Turning to the Perpendicular work and beginning with the chancel, this has a  two-storeyed mediaeval N. vestry, which the church guide describes as a sacristy and which Pevsner ignores, reminiscent of similar additions at Cockfield and Hitcham, where they were probably once dwellings for acolyte priests.   Further west, a window into the chancel copies those to the south, which are three-light with inverted daggers above the outer lights and two tiers of reticulation units separated by supertransoms above the central lights, like the chancel windows at Great Shelford, Cambridgeshire, dated by Dr. John Harvey to 1396 - 1411  (The Perpendicular Style, London, Batsford, 1978, pp. 125 & 142).  The five-light, two-centred E. window (illustrated left) displays  intersecting subarcuation of the lights in threes, through reticulation, and two tiers of supertransoms above lights 2 and 4.  (See the glossary for an explanation of these terms.)  Around all these chancel windows there is the voussoir-like arrangement of brick alternating with flint, so often found locally. The aisle windows (shown in the photograph, right) are identical to those at Stowlangtoft and elsewhere, at the first of which they can be ascribed to c. 1390.   It seems likely therefore, that all are work of the same master mason, using the same templates.  The battlements, which are probably a later addition, are decorated with carved blank tracery that continues around the porch, and a partly-projecting stair turret between the easternmost S. aisle bays, gives access to a rood loft (shown  below).  The clerestory is composed of three-light supermullioned windows with stepped lights, strong mullions, and supermullions splitting into 'Y's at the top.  The masonry around them is faced with knapped flints and the battlements are decorated in flushwork reminiscent of Long Melford (that is, with pairs of blank arches on the embrasures and shields in blank octfoils in the merlons), where the work is dated 1481.  The two-light side windows to the porch have supermullioned tracery with split 'Y's, the south front is decorated with four tiers of blank arches, and there is a canopied niche above the apex of the outer doorway, with shafts with capitals decorated with fleurons, set in a square surround with spandrels filled with blank quatrefoils and daggers.  Inside the porch, an earlier roof-line is fossilized above the inner doorway and the wheel window described above.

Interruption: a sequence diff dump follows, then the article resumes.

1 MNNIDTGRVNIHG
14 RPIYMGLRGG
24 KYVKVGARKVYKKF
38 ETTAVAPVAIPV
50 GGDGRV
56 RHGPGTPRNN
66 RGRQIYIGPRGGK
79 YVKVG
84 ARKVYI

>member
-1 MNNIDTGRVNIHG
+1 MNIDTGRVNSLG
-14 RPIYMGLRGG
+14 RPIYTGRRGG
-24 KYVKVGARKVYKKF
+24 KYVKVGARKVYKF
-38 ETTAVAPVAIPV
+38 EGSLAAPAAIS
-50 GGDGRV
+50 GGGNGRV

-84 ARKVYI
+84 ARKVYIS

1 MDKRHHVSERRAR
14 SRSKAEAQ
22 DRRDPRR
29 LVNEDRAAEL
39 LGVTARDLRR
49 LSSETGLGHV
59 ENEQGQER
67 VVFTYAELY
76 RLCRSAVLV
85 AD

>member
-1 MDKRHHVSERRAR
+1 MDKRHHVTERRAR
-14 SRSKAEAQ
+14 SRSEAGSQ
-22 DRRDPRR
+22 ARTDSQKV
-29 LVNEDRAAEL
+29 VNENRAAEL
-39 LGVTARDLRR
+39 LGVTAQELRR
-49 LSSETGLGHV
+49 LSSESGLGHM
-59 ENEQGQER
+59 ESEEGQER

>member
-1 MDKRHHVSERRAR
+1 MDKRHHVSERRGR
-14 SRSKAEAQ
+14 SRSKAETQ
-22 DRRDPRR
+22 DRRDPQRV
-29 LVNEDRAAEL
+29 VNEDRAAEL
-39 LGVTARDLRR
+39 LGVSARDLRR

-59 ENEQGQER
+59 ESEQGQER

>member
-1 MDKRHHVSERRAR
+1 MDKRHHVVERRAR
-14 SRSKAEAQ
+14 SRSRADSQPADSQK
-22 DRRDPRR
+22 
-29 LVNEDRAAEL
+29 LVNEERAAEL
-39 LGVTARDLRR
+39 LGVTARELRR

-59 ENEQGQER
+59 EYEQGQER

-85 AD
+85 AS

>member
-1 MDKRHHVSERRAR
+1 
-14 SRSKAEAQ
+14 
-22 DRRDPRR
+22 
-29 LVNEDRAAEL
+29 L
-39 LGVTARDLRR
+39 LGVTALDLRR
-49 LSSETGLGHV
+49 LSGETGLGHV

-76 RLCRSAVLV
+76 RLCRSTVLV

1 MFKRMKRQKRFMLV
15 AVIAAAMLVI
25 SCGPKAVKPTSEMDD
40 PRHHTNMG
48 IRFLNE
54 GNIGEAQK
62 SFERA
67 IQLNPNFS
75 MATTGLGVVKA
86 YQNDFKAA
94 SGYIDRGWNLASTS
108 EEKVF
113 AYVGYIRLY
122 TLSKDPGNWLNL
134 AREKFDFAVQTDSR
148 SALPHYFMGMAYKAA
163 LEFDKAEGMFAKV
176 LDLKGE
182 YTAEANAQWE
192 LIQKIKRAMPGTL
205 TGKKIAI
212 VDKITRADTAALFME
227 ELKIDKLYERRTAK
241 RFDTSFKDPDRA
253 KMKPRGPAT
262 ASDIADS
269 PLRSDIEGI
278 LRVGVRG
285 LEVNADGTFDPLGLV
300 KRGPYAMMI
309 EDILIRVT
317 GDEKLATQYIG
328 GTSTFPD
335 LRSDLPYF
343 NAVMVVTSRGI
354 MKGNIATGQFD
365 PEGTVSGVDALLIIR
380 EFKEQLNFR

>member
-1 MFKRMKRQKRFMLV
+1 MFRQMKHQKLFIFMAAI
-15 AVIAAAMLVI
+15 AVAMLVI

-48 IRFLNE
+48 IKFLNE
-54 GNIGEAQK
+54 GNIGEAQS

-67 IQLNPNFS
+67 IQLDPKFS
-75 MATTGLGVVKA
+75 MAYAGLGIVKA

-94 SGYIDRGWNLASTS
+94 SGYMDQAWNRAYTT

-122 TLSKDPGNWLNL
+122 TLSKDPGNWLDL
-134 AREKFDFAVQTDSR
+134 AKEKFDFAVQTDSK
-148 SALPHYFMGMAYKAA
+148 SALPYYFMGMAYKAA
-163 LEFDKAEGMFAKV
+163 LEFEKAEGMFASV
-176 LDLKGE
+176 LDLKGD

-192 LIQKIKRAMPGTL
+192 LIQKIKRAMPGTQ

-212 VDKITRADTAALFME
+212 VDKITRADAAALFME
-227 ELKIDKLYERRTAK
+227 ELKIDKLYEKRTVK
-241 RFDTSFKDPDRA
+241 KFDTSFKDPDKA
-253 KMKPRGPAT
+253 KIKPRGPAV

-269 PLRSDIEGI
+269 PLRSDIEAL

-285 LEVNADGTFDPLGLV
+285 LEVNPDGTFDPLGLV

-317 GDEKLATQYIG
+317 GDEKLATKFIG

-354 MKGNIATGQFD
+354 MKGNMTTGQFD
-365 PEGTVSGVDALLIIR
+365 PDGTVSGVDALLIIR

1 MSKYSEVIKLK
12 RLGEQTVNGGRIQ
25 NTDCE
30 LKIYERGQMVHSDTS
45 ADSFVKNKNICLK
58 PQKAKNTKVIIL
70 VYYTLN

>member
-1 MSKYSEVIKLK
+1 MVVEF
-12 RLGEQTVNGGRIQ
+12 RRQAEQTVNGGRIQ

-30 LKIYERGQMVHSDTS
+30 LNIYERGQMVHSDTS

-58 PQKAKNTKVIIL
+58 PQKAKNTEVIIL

The church contains some notable woodwork, of which by far the most striking is that of the elaborate and attractive parclose and rood screens with interconnecting lofts (seen below left).  They were designed by G.H. Fellowes Prynne and date only from 1916, but they show how the mediaeval screens must once have been arranged, with access to the rood loft via the stair turret in the S. aisle S. wall, then the parclose loft round two sides of the S. chapel (west and north), and the wooden stair and stone steps rising from this to pass through an opening in the south side of the chancel arch.  Older furnishings include the seventeenth century hexagonal pulpit with two tiers of panelling, the communion rails with turned balusters of similar or early eighteenth century date, and the double hammerbeam nave roof, now almost entirely by Blomfield.  The boarded chancel roof of ogee section, has been created by panelling over another of single hammerbeam construction.  With its castellated purlins and shallow carved bosses, it is similar in its present form to the chancel roof at Cockfield and almost identical to the chancel roof at Hitcham.


Finally, a note must be added on the ornate octagonal font.  (See the photograph, right.)  Its deep bowl has a castellated rim and faces lavishly carved with crocketed, cinquefoiled ogees between pinnacles rising from carved heads at the angles, while the stem features a very small, two-bay, blank ogee-pointed arcade on every side.  The date of the work could be a couple of decades later than that of the aisle arcades but stylistically, the gap is wider.